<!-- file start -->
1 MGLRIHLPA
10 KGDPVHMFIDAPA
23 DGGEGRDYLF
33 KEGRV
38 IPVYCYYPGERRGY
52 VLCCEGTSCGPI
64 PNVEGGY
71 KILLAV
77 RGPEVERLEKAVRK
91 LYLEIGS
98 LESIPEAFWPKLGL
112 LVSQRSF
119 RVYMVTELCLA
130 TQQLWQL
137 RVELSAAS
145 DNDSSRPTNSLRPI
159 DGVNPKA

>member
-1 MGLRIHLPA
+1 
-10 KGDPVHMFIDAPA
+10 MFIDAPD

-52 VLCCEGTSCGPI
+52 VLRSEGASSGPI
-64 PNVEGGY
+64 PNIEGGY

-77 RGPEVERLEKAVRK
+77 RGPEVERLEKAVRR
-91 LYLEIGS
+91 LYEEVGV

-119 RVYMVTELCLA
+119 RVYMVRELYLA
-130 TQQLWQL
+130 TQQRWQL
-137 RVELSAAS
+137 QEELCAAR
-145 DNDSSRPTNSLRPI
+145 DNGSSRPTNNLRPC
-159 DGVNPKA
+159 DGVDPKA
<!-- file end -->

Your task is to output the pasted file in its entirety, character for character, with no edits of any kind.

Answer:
1 MGLRIHLPA
10 KGDPVHMFIDAPA
23 DGGEGRDYLF
33 KEGRV
38 IPVYCYYPGERRGY
52 VLCCEGTSCGPI
64 PNVEGGY
71 KILLAV
77 RGPEVERLEKAVRK
91 LYLEIGS
98 LESIPEAFWPKLGL
112 LVSQRSF
119 RVYMVTELCLA
130 TQQLWQL
137 RVELSAAS
145 DNDSSRPTNSLRPI
159 DGVNPKA

>member
-1 MGLRIHLPA
+1 
-10 KGDPVHMFIDAPA
+10 MFIDAPD

-52 VLCCEGTSCGPI
+52 VLRSEGASSGPI
-64 PNVEGGY
+64 PNIEGGY

-77 RGPEVERLEKAVRK
+77 RGPEVERLEKAVRR
-91 LYLEIGS
+91 LYEEVGV

-119 RVYMVTELCLA
+119 RVYMVRELYLA
-130 TQQLWQL
+130 TQQRWQL
-137 RVELSAAS
+137 QEELCAAR
-145 DNDSSRPTNSLRPI
+145 DNGSSRPTNNLRPC
-159 DGVNPKA
+159 DGVDPKA